Tuesday, August 9, 2011

Graduate school and money : what I would do differently now

I think very few people make it to the end of a PhD as the same bright eyed and energetic student they were when they entered. Much of graduate school is jumping through hoops and stroking other people's egos. More generally, it is a draining experience that often rewards the less deserving and more apparently mediocre of its students.

I say all of this because despite my best efforts to be a cynical as possible, I entered my PhD program as a naive 20-something convinced that I would almost immediately do two things a) develop an innovative research career and b) lower my debt. I was here for almost 4 years before I made any headway on either of those goals.

My research career is a story for another time and different blog. I did manage entirely eliminate almost 20K in consumer debt in 2 years, and another 15K in student loan debt over the next 2 years. I would have been able to do both much sooner had I made better decisions at key moments.

Looking back - if I could change the past, I would do the following:

Lived with roommates longer

I lived with roommates during my first year in a PhD program. My first roommate was a 70 year old woman with an anxiety disorder and a dying dog with serious bowel problems. I guess that burnt me pretty badly, because when my second set of roommates (who were wonderful in every way) decided to move into a two bedroom, I decided to rent a studio. If I could back, I would have gotten over my strange city/what if apartment smells like dog diarrhea anxieties, looked for a new roommate and put the extra cash on my debt.

Paid off my credit cards before the first day of class

Self-explanatory. I did this ahead of my Masters. I put every dime I made the Summer after I graduated from my BA on my credit cards and cleared my debt. Ahead of my PhD, I bought a laptop on credit and about 12 pairs of discounted shoes that year. Big mistake.

Applied to schools with substantial graduate housing

I can't tell you how badly I wish I had the opportunity to live in graduate housing. A few schools in NYC have graduate housing, and the rent runs between 500-800 a month.

Gone over funding offers with a fine tooth comb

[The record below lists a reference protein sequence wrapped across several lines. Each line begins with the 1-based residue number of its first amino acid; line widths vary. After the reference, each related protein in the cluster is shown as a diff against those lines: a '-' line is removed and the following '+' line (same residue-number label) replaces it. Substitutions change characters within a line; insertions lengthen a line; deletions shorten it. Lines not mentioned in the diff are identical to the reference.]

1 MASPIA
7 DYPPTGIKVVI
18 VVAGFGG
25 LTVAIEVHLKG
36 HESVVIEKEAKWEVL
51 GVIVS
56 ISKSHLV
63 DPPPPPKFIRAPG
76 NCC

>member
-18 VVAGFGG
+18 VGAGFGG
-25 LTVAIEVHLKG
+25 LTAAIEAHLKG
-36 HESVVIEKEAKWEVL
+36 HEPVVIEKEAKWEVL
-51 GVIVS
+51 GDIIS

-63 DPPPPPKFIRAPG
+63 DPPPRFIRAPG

My particular graduate program has a bad habit of verbally offering money and not delivering when the student arrives. Actually, they have a very bad habit of offering money on paper and revoking it based on standards that neither the student nor most of the faculty understand. I did not have money revoked, but I certainly did not receive the money I was promised. As a result, I always had to have many "second" jobs which delayed my progress and ran up my debt. If I could go back, I would have been more confident that I was an asset to a PhD program and either demanded my money, or gone elsewhere.

Considered professional training (i.e. Medical, Law or Business school)

Did you know that there are MDs out there winning grants and practicing science while earning salaries between 100-500K? My starting salary will be about 37K for a post-doc and about 60K for a faculty position - both less than what I made before I entered graduate school. MD training would have been a good financial option, even with additional student loans.

Set a monthly budget/used a web-based expenditure tracking system

Had I been more financially organized, I would have found the spare pockets of money to set up an emergency fund early.

Started an emergency fund immediately

Yup. I really should have done this, rather than hang on to my last pre-graduate school paycheque. I have since established an emergency fund in a savings account detached from my chequeing account. Since they are detached, I don't feel tempted to dip into my emergency fund unless it is really necessary because it takes a long time to transfer the money. This method works for me the way that freezing a credit card in a block of ice works for credit card junkies.

Set clear, obtainable financial goals earlier

My goals were always "lower debt", "save money". I really should have said "save this much by this date, by doing a, b, and c" and then checking my progress at every pay period.

Bought thrift store clothing

I ran up a lot of debt when I first moved to NYC. A lot of that money was spent on new clothing. I lost a lot of weight when I first got here (long hours, walking everywhere) so I needed jeans that would stay up and shirts that fit. I spent a lot of cash setting up an entirely new wardrobe. Thing is, I live in a city with the richest zip codes in the country and the most comprehensive thrift shops in the world. I now buy rich people's casts offs at Housing Works and buy almost everything but white t-shirts, underwear and runners on eBay. I save $100s in clothes and put that spare cash straight on my student loans.

So - what do we think? Are their any financial decisions you would redo if you could?

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